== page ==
Actually if it is only 2.6 million ly away and 6,000 ly across, it is not a cluster of galaxies.

Perhaps you meant a cluster of stars?

:oops: , yep, that would be stars :shy: my meds are wearing off.

Edited by Colter, 29 April 2005 - 09:13 AM.


#16 Hyperion

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Posted 29 April 2005 - 09:20 AM

1) A galaxy 2.6 million light years away as the speed of light is measured would establish that the universe is a little older then the Genesis account. :shades:

I believe the universe to be approx. 14 billion years old - I see no conflict with Genesis in this.

2) If there is life on other worlds was it there before our life started with the story of Adam and Eve? :tarkus:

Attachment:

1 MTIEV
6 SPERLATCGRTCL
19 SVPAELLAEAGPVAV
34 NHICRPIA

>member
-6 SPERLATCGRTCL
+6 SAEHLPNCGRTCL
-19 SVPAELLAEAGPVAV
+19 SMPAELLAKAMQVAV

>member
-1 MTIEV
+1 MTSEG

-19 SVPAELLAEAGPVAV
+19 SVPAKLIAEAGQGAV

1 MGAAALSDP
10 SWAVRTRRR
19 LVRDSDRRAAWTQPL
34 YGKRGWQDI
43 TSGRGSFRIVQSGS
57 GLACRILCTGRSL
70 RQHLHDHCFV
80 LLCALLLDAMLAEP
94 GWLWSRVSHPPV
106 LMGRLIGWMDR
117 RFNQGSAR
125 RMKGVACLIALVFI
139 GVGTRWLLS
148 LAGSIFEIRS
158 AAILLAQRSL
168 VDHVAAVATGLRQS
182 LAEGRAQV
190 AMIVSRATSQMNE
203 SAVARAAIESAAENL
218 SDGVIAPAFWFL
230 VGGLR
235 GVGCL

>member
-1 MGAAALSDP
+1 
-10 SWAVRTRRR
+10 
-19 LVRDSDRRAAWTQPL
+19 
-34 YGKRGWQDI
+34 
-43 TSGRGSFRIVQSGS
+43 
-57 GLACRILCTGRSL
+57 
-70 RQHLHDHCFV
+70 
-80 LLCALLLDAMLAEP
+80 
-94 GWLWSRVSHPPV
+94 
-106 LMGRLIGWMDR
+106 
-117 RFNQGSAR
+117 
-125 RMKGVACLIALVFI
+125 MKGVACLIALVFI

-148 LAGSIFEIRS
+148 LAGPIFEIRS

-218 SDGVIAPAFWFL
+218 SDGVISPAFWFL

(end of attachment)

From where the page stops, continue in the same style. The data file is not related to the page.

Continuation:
Maybe it was, maybe it wasn't. If by "life" you mean "intelligent life", perhaps you would like to explain why we have not seen it yet. If intelligent life exists in our galaxy, it would take it only a few million years to settle the rest of the galaxy. If it exists, it should be here. So where is it?

"Christ Jesus came into the world to save sinners, among whom I am foremost of all." (1 Tim 1:15)
"Apply yourself wholly to the text; apply the text wholly to yourself" (Johann Albrecht Bengel)
Christadelphian Books Online | The Agora | Toronto West Christadelphians


#17 Fortigurn

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Posted 29 April 2005 - 09:20 AM

Well,

1) A galaxy 2.6 million light years away as the speed of light is measured would establish that the universe is a little older then the Genesis account. :shades:

Both Hyperion and I agree that the universe is very old, and that the Genesis account gives no description of the age of the universe.

2) If there is life on other worlds was it there before our life started with the story of Adam and Eve?